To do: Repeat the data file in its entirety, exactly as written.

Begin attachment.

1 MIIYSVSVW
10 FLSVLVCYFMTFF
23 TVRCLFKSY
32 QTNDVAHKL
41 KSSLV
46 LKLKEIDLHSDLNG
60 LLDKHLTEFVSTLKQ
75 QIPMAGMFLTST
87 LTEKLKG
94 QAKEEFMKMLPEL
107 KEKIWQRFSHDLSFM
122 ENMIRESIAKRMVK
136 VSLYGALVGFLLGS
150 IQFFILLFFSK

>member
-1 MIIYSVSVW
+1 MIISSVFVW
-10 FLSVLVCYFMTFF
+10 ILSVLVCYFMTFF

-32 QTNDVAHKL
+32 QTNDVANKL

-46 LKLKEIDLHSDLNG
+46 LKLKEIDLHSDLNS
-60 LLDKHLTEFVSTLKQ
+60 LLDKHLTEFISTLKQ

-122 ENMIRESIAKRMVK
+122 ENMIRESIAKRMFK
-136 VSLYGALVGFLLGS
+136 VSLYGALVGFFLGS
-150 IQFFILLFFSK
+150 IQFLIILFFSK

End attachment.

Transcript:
1 MIIYSVSVW
10 FLSVLVCYFMTFF
23 TVRCLFKSY
32 QTNDVAHKL
41 KSSLV
46 LKLKEIDLHSDLNG
60 LLDKHLTEFVSTLKQ
75 QIPMAGMFLTST
87 LTEKLKG
94 QAKEEFMKMLPEL
107 KEKIWQRFSHDLSFM
122 ENMIRESIAKRMVK
136 VSLYGALVGFLLGS
150 IQFFILLFFSK

>member
-1 MIIYSVSVW
+1 MIISSVFVW
-10 FLSVLVCYFMTFF
+10 ILSVLVCYFMTFF

-32 QTNDVAHKL
+32 QTNDVANKL

-46 LKLKEIDLHSDLNG
+46 LKLKEIDLHSDLNS
-60 LLDKHLTEFVSTLKQ
+60 LLDKHLTEFISTLKQ

-122 ENMIRESIAKRMVK
+122 ENMIRESIAKRMFK
-136 VSLYGALVGFLLGS
+136 VSLYGALVGFFLGS
-150 IQFFILLFFSK
+150 IQFLIILFFSK